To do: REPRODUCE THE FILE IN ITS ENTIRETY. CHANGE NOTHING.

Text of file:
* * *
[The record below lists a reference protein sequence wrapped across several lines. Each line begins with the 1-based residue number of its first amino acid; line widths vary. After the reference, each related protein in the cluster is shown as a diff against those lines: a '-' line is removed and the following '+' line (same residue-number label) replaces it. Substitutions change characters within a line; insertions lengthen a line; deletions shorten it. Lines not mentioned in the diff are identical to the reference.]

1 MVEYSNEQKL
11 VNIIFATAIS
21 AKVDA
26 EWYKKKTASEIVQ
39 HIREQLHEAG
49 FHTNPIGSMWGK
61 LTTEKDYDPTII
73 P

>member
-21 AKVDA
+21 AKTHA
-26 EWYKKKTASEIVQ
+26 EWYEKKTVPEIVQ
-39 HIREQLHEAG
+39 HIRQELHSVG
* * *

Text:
[The record below lists a reference protein sequence wrapped across several lines. Each line begins with the 1-based residue number of its first amino acid; line widths vary. After the reference, each related protein in the cluster is shown as a diff against those lines: a '-' line is removed and the following '+' line (same residue-number label) replaces it. Substitutions change characters within a line; insertions lengthen a line; deletions shorten it. Lines not mentioned in the diff are identical to the reference.]

1 MVEYSNEQKL
11 VNIIFATAIS
21 AKVDA
26 EWYKKKTASEIVQ
39 HIREQLHEAG
49 FHTNPIGSMWGK
61 LTTEKDYDPTII
73 P

>member
-21 AKVDA
+21 AKTHA
-26 EWYKKKTASEIVQ
+26 EWYEKKTVPEIVQ
-39 HIREQLHEAG
+39 HIRQELHSVG